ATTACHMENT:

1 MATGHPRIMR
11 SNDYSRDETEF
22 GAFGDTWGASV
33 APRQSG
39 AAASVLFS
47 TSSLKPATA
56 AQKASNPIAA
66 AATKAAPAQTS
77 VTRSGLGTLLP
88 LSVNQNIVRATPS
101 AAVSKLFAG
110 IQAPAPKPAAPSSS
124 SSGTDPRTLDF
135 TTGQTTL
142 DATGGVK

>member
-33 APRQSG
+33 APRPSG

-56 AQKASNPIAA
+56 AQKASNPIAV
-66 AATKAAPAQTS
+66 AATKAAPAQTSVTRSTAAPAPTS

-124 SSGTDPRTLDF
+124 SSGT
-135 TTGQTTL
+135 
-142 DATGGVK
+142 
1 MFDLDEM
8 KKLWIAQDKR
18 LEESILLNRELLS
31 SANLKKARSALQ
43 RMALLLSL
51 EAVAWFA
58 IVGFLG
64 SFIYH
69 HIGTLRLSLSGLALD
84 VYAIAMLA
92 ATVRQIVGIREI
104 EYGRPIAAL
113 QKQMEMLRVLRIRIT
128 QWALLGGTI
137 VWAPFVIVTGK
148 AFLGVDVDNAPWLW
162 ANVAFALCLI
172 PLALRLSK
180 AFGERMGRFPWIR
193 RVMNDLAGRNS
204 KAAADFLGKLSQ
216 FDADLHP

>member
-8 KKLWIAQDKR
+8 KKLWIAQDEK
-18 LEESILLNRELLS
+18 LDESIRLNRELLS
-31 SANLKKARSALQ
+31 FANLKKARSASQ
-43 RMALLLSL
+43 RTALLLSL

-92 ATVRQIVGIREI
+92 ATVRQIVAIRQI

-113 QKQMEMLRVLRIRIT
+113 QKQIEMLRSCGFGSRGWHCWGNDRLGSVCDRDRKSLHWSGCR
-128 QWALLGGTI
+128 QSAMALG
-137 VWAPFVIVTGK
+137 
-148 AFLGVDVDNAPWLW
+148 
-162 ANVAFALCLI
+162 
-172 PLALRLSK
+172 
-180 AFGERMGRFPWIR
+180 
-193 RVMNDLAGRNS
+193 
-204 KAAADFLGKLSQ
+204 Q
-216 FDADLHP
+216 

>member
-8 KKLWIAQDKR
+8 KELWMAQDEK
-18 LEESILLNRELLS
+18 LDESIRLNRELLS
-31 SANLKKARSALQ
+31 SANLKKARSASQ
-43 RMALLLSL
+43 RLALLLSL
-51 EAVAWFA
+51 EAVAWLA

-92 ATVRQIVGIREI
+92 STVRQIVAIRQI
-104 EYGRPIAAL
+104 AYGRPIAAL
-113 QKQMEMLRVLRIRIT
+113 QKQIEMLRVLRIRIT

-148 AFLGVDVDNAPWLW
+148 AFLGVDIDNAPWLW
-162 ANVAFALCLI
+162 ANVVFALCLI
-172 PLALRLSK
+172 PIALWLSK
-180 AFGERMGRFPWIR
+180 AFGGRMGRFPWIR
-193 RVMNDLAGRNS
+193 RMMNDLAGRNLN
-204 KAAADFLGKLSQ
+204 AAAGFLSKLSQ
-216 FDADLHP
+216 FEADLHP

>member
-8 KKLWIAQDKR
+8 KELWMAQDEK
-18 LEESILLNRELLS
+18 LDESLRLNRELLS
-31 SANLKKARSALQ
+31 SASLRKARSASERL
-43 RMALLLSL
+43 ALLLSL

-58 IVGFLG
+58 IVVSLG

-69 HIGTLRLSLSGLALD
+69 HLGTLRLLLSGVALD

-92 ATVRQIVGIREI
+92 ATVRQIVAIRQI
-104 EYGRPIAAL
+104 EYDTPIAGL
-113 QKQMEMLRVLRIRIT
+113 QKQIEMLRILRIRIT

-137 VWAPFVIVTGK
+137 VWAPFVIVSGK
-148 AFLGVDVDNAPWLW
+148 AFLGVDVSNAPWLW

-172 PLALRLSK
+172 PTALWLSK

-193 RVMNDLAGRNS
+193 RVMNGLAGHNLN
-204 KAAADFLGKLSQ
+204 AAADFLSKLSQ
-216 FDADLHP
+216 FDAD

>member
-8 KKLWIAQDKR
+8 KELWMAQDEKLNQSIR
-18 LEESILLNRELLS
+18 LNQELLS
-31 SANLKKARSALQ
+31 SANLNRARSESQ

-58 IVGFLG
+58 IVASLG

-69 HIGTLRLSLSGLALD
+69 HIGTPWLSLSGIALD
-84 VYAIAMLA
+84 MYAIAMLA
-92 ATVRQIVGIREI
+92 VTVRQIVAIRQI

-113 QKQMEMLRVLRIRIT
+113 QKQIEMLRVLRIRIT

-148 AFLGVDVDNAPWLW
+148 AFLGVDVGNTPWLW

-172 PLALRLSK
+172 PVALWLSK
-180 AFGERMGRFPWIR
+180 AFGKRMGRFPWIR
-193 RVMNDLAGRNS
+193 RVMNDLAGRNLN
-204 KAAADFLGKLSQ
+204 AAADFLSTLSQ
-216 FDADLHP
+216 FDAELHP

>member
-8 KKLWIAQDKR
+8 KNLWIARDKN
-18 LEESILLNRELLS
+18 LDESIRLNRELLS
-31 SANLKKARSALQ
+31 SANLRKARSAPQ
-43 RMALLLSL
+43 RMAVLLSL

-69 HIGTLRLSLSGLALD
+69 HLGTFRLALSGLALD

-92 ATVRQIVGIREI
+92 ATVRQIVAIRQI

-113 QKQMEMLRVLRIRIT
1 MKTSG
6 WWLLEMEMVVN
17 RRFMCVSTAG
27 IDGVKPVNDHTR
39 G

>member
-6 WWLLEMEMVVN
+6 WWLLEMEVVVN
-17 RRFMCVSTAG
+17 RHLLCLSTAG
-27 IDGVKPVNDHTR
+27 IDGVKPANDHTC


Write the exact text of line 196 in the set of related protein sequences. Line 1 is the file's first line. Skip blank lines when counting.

+17 RHLLCLSTAG